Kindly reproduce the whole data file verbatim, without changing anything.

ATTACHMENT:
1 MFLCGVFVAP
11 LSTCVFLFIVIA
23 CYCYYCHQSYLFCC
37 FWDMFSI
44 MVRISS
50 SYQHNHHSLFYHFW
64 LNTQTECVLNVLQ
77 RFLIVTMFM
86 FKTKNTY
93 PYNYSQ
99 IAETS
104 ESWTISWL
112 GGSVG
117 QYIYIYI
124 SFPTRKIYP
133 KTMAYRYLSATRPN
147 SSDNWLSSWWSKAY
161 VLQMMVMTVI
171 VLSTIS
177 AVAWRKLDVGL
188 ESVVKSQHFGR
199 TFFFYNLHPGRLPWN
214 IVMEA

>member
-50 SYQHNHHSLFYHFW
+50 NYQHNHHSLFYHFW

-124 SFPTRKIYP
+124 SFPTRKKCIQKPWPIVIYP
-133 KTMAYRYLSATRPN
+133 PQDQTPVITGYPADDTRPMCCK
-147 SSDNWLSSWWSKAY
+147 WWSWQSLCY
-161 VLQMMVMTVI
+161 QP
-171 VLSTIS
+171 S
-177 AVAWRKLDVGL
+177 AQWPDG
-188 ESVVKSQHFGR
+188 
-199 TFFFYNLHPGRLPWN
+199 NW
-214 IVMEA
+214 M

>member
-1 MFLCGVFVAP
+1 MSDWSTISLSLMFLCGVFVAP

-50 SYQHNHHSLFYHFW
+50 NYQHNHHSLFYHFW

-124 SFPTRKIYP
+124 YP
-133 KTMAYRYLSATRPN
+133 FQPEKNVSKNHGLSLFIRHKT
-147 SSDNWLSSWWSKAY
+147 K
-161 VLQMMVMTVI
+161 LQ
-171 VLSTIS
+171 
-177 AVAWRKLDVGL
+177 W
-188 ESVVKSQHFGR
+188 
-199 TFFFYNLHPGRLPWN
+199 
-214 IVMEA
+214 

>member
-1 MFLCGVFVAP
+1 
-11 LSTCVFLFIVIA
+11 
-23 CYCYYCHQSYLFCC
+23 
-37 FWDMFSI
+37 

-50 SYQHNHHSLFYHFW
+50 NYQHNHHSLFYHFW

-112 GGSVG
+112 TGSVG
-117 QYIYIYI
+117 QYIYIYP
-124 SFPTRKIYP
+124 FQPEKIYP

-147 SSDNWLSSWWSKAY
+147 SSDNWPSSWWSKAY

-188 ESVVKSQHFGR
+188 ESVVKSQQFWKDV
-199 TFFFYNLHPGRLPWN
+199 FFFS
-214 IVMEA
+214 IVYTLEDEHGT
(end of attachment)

1 MFLCGVFVAP
11 LSTCVFLFIVIA
23 CYCYYCHQSYLFCC
37 FWDMFSI
44 MVRISS
50 SYQHNHHSLFYHFW
64 LNTQTECVLNVLQ
77 RFLIVTMFM
86 FKTKNTY
93 PYNYSQ
99 IAETS
104 ESWTISWL
112 GGSVG
117 QYIYIYI
124 SFPTRKIYP
133 KTMAYRYLSATRPN
147 SSDNWLSSWWSKAY
161 VLQMMVMTVI
171 VLSTIS
177 AVAWRKLDVGL
188 ESVVKSQHFGR
199 TFFFYNLHPGRLPWN
214 IVMEA

>member
-50 SYQHNHHSLFYHFW
+50 NYQHNHHSLFYHFW

-124 SFPTRKIYP
+124 SFPTRKKCIQKPWPIVIYP
-133 KTMAYRYLSATRPN
+133 PQDQTPVITGYPADDTRPMCCK
-147 SSDNWLSSWWSKAY
+147 WWSWQSLCY
-161 VLQMMVMTVI
+161 QP
-171 VLSTIS
+171 S
-177 AVAWRKLDVGL
+177 AQWPDG
-188 ESVVKSQHFGR
+188 
-199 TFFFYNLHPGRLPWN
+199 NW
-214 IVMEA
+214 M

>member
-1 MFLCGVFVAP
+1 MSDWSTISLSLMFLCGVFVAP

-50 SYQHNHHSLFYHFW
+50 NYQHNHHSLFYHFW

-124 SFPTRKIYP
+124 YP
-133 KTMAYRYLSATRPN
+133 FQPEKNVSKNHGLSLFIRHKT
-147 SSDNWLSSWWSKAY
+147 K
-161 VLQMMVMTVI
+161 LQ
-171 VLSTIS
+171 
-177 AVAWRKLDVGL
+177 W
-188 ESVVKSQHFGR
+188 
-199 TFFFYNLHPGRLPWN
+199 
-214 IVMEA
+214 

>member
-1 MFLCGVFVAP
+1 
-11 LSTCVFLFIVIA
+11 
-23 CYCYYCHQSYLFCC
+23 
-37 FWDMFSI
+37 

-50 SYQHNHHSLFYHFW
+50 NYQHNHHSLFYHFW

-112 GGSVG
+112 TGSVG
-117 QYIYIYI
+117 QYIYIYP
-124 SFPTRKIYP
+124 FQPEKIYP

-147 SSDNWLSSWWSKAY
+147 SSDNWPSSWWSKAY

-188 ESVVKSQHFGR
+188 ESVVKSQQFWKDV
-199 TFFFYNLHPGRLPWN
+199 FFFS
-214 IVMEA
+214 IVYTLEDEHGT